A new and much appreciated review from Susannah Whaley – big thanks!
Kāpiti Coast dweller Nicola Easthope’s second collection, Working the Tang, plays on the word Tang’s multi-layered meanings. In Old Norse it is a spit of land, as well as the point of a knife and the place where the sharp piece is inserted into the handle; in Middle English it is a serpent’s tongue believed to sting; in the Orkney Islands it is the seaweed growing on the rocks above low tide, and ‘wirkin’ the tang’ refers to the eighteenth-century kelp-burning industry. Easthope says it is ‘the salt in the ocean winds’ and ‘the pressures and flavours that sharpen my writing’.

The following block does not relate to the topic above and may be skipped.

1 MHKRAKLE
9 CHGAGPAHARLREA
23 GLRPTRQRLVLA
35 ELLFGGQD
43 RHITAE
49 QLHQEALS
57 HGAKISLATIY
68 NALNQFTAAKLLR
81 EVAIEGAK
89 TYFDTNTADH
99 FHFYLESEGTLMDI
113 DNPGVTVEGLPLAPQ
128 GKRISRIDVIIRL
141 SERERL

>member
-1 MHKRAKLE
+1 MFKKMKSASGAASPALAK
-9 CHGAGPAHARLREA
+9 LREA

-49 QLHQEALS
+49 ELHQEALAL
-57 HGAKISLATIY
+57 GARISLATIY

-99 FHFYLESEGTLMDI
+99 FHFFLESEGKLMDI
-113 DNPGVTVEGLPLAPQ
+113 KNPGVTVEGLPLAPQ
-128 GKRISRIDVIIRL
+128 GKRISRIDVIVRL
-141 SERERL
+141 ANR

The book cover shows us two women, warmly wrapped in headscarves and long skirts, in what seems to be a hostile and chilly landscape. Stare at the picture and you can almost feel the cold, smell the smoke of the fire they tend and…
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